In a New York Times opinion piece titled “The Soul-Crushing Student Essay”, Scott Korb, the director of first-year writing at the New School, bemoans student essays that many college professors are familiar with: convoluted prose that seems written by machines, not people.
Korb concludes that students write these “soulless” essays because they have lost touch with themselves on the page. They divorce their writing from the “peculiar” inner eye that sees awe in everyday life. The telltale sign of this, for Korb, is the omission of the “I” from their writing. They’re more likely to write “life was lived” rather than “I lived life.”
When I first read Korb’s essay, I felt acknowledged. My crushed soul felt less crushed.
Like Korb, I have taught college writing for the past decade. I’ve slogged through thousands of essays, many of which lacked a human center. Like him, I’ve experienced those cricket moments when I shared prose that had soul, only to get blank stares in return.
But Korb’s essay didn’t sit right.
I realized why when I scanned his essay with an eye for grammar. I looked over his subjects, those persons or things that do the action in the sentences. I noticed he had omitted an important one: The subject that led students to write these soul-crushing essays.
To be fair, Korb does point to one subject that may be responsible. He mentions teachers who told students to separate the “I” from what they wrote on the page.
But are teachers the main subject behind students’ soul-crushing essays, or are teachers yet another object being acted upon?
I’d say it’s the latter. I’d also say it’s time we start naming the subject that is acting upon teachers and students. It’s time we name the subject that really produces soul-crushing essays.
* * *
You might say it’s impossible to name the subject who leads to soul-crushing essays. The issue is too complex. It’s futile to point fingers, so better to leave that subject unnamed, especially in a short op-ed. My students say similar things when they analyze topics like climate change or our industrial food system. I tell them they can, indeed, point fingers at the responsible subject or subjects. I assure them they can do so in under five pages.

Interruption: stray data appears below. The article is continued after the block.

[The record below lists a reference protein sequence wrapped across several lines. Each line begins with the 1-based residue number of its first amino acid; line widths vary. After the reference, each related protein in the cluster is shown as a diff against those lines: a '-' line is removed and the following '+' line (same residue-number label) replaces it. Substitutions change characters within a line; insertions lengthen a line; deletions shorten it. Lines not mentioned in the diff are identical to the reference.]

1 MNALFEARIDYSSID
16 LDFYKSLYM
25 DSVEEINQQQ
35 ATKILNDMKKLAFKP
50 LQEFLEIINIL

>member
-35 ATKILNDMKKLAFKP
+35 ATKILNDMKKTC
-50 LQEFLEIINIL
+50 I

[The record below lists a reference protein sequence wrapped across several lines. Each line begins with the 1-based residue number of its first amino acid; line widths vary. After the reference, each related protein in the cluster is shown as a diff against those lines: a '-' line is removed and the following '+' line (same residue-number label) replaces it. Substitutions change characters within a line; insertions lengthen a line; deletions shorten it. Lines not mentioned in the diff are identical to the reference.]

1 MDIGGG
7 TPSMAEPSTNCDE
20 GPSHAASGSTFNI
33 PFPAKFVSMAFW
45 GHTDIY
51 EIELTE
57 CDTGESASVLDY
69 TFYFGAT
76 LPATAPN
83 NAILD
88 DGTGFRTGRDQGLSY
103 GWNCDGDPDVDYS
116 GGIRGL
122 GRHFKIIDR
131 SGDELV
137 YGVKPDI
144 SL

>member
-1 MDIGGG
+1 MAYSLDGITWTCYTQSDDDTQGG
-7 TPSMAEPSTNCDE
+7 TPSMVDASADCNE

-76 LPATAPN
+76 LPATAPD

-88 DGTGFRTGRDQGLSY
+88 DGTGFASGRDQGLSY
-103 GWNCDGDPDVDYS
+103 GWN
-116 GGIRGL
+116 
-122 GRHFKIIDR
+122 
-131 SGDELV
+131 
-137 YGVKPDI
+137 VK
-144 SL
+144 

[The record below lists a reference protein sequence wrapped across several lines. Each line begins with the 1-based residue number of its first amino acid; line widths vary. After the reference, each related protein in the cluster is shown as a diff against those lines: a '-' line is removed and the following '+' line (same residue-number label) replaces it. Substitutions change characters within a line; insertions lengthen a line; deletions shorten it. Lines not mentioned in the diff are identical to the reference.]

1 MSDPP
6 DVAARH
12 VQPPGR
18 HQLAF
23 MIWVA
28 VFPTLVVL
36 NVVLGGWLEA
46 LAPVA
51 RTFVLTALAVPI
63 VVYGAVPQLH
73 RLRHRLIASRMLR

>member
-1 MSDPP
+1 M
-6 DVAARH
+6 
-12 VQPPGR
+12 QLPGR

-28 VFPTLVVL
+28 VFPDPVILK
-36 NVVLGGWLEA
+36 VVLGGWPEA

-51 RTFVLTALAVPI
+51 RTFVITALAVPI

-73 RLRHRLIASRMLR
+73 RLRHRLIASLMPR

To demonstrate this, I read my students the following passage:
“The stability of the large world house which is ours will involve a revolution of values to accompany the scientific and freedom revolutions engulfing the earth. We must rapidly begin the shift from a ‘thing’-oriented society to a ‘person’-oriented society.
When machines and computers, profit motives and property rights are considered more important than people, the giant triplets of racism, materialism and militarism are incapable of being conquered. A civilization can flounder as readily in the face of moral and spiritual bankruptcy as it can through financial bankruptcy.”
In his simple yet profound way, Dr. King names the subject that is missing from Korb’s analysis: A thing-oriented society.
A thing-oriented society leads students to write soul-crushing essays.
I can see a writing teacher marking up my previous sentence. “Too abstract. Add specificity.”
So let me add specificity by pointing a finger where my experience tells me to point it.
I point toward thing-oriented politicians who put corporate persons above young people, financial futures above student futures, and militarism above education.
I point toward thing-oriented corporations that bankrolled these politicians.
I point toward thing-oriented policy-makers who built a public K-12 system that gives some students the data and resources they need to succeed in the market, while leaving others with old textbooks, burnt out teachers, and devalued knowledge.
I point toward thing-oriented companies that create tests designed to reward by-the-book knowledge and test-taking ability rather than wisdom, virtue, and struggle.
I point toward a thing-oriented President who, in passing No Child Left Behind, forced teachers to teach for those standardized tests.
I point toward a thing-oriented Secretary of Education who advocates for charter schools while rescinding protections for the most marginalized students.
I point toward thing-oriented companies who treat international students as cash flows and local, working class students as factors blocking that flow.